COLUMBIA — Dressed in a light purple shirt and a purple jacket, 76-year-old Maxine Porter almost seemed to blend in as she delicately picked up the lilacs, the flower with small purple buds which bunch together on long stems.
The heavy perfumed smell filled the garage, where about 15 bunches of lilacs were lined up, soaking in water in old buckets of paint. Even with the chilly Friday afternoon weather, the lilacs made the old worn garage feel like spring.
Porter has been growing lilacs in her backyard since she moved into her home off of West Broadway in 1952.
She planted the first two lilacs in the backyard from a gift her aunt-in-law gave her.
Since then, her backyard has bloomed. She now has more than 100 feet of lilacs in her backyard.
About 20 years ago, Porter started sharing the beauty of her lilacs with others by selling them at the Boone County Farmers Market. Her husband, Delbert Porter, grows tomatoes and sells them in the summer.
Porter said this year, they haven’t been able to sell them at the farmers market because her husband has a bad knee, and it is too tiring for her to take them by herself.
Instead, the smell of the lilacs can be traced this season to the driveway of her home, where Porter has set up a small shop of the fragrant flowers.
They have had no trouble selling them, she said.
They started selling the lilacs from their home on Thursday evening, for $4 a bunch. On Friday, they sold about 13 bunches between noon and 5:00 p.m.
Some of her customers are people who see her homemade signs in her front yard; others are regular customers who know she sells the lilacs every spring.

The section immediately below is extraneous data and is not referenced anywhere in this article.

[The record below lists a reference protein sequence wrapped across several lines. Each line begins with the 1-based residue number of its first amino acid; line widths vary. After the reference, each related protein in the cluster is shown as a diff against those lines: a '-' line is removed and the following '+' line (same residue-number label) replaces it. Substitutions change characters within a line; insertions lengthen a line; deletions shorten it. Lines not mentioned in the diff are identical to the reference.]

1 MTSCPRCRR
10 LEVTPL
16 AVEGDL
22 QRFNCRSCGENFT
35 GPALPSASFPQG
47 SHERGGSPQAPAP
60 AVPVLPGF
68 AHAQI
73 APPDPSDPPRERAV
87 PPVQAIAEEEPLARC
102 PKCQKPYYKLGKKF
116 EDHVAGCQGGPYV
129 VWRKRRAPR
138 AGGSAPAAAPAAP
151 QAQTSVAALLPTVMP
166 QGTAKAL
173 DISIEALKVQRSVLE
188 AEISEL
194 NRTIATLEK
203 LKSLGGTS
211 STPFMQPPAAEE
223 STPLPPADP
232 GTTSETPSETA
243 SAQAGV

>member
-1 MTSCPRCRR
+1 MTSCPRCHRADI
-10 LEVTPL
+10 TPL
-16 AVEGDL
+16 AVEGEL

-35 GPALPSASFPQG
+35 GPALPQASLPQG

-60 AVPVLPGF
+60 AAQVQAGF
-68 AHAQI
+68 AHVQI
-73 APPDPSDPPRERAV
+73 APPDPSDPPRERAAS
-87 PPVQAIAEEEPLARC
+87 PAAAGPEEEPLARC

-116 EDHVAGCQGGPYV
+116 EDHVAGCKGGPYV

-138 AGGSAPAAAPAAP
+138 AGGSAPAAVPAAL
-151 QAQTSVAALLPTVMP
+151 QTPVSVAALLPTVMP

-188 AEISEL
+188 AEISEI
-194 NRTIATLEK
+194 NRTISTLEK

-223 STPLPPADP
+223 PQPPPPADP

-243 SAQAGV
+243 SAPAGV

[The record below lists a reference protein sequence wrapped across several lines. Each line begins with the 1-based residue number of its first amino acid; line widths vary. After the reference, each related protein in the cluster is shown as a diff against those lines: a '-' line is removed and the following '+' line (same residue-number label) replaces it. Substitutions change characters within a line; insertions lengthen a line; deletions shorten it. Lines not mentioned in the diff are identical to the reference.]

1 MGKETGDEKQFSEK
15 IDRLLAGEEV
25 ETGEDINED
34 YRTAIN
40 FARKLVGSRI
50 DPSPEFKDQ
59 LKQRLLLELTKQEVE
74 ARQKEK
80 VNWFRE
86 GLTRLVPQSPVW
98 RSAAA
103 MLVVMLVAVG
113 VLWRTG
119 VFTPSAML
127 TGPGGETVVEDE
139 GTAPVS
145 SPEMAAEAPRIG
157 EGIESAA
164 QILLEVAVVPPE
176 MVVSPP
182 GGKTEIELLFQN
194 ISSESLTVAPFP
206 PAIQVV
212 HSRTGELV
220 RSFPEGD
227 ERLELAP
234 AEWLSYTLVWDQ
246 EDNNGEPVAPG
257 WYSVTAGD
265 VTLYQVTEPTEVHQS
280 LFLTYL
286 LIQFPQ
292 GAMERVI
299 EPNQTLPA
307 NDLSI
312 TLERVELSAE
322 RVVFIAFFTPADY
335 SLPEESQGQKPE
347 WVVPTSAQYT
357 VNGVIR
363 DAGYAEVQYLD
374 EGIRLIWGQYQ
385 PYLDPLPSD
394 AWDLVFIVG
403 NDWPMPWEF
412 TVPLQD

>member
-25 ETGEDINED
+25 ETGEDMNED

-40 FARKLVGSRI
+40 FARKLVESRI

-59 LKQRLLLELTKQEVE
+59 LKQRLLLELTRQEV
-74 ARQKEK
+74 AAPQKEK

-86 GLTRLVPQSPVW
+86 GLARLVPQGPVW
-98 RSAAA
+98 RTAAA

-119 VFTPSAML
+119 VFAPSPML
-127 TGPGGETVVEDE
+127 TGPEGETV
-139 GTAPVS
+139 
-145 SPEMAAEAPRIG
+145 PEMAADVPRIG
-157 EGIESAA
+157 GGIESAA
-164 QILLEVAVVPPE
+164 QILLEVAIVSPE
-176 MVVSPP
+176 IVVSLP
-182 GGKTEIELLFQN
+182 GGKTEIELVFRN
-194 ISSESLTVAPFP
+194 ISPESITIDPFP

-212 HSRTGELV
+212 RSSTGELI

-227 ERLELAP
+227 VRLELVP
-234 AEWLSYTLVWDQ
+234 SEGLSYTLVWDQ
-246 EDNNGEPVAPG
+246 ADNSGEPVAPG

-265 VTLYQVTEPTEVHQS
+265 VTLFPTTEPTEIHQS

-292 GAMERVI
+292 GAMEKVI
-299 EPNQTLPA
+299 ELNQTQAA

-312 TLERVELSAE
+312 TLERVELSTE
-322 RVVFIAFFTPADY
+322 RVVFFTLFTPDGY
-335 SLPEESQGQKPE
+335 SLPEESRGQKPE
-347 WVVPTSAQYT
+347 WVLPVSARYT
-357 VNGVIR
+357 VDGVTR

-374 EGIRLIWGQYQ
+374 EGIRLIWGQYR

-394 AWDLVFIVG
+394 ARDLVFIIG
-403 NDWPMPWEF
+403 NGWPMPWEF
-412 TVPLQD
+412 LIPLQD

A lot of her customers this year have been buying lilacs for their mothers, Porter said.
She likes sharing the spring joy with others.
“My favorite part is taking the flowers to church and nursing homes,” Porter said. “This year we started taking them over to the senior center.”
Cutting the lilacs is a team effort between her and her husband, Porter said. But when comparing who does the better job, she has to give herself credit.
“I cut them better,” Porter said, laughing. “I cut the flowers from the inside, in the middle of the bush up high where they grow tall shoots.”
Whenever her grandchildren come over, they help them cut the lilacs.
“It has been a family thing. One of my boys won’t eat tomatoes because he had to pick them,” Porter said.
Even though spring weather hasn’t come to stay quite yet, Porter said the cold weather allows the lilacs to last longer.
She will continue selling the flowers from her home on Russell Street and West Broadway until she doesn’t have anymore, she said.
“The smell of lilacs reminds me of perfume,” Porter said. “When people come buy the lilacs they smell the flowers and say, ‘These are my favorite!’”